by Barbara METER
2004 / 8mm / color / sound / 1S / 12' 00
Moving wheels, threads, hands and shuttles are woven together in a pattern of un rest, interrupted by glimpses of a woman whose face we never see.
The sounds too are restless also suggesting the woman state of mind. Through the disquiet of trains, boats and motors we hear a different sound : waves of love songs which anticipate the romantic landscapes that end the film.
What causes this mood we can only guess. There are indications of the woman feeling trapped, and her dreams of escape ; allusions to « Gretchen » from Goethe's « Faust », hopelessly in love- or to Ariadne who guided Theseus with a thread out of the labyrinth- or she could be one of the goddesses of fate, weaving destiny...
The film works, perhaps on a subliminal level, as an homage to the medium film itself not only through the enlarged grain, but in the images and sounds of moving wheels, drive belts and other mechanisms associated with the age of the machine, when film was invented.
In Greek mythology, Ariadne, granddaughter of the sun, plays a significant role in labyrinths, mazes, and circumstances in which sacrifices and reparations need to be made. In Meter’s work, a woman’s hands lay on knitting wheels and vinyl records that turn just as restlessly as the artist’s film rewinders. Shot on Super-8mm film, reworked and blown up to 16mm with the optical printer, and enlarged to 35mm, the blurred, soft grain purposefully becomes an homage to the quality of cinema as both weaving craft and relentless labor of love. Looped sounds of horses, albatrosses, trains, ocean waves, and archival sounds of war planes roaming through the air alternate with Kathleen Ferrier’s and Gerald Moore’s recordings of Franz Schubert’s Gretchen am Spinnrade. Characteristic of the German lied or lit, which sets poems to music, this song cycle incorporates text from Johann Wolfgang von Goethe’s tragic play, Faust. Other added sounds are of Italian Cecilia Bartoli, with Hungarian György Fischer at the piano, singing in search of peace of heart in Selve Amiche by Antonio Caldara, and in Amarilli, mia bella by Giulio Caccini. One of Caccini’s achievements was to think of musical composition as recitative expression: music as speech.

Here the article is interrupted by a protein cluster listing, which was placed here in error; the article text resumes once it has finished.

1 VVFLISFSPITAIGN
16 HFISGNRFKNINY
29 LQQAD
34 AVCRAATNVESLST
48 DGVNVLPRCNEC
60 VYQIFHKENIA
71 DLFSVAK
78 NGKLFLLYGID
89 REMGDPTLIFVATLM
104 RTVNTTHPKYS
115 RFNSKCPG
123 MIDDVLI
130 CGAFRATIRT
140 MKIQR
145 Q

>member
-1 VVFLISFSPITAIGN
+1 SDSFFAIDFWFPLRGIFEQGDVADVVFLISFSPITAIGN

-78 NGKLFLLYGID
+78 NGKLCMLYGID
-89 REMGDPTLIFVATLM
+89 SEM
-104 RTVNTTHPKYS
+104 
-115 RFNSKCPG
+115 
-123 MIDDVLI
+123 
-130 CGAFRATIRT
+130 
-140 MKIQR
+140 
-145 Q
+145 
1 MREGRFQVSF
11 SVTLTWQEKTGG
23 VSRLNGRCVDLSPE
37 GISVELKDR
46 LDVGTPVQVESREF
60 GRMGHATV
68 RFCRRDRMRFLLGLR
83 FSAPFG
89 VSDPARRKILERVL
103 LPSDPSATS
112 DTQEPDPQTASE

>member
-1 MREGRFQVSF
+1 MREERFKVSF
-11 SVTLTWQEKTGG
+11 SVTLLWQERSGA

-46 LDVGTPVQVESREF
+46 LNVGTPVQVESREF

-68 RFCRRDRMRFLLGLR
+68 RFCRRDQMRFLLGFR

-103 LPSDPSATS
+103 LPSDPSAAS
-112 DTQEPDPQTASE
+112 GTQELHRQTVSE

- Mónica Savirón
|1,37 - Standard (single screen)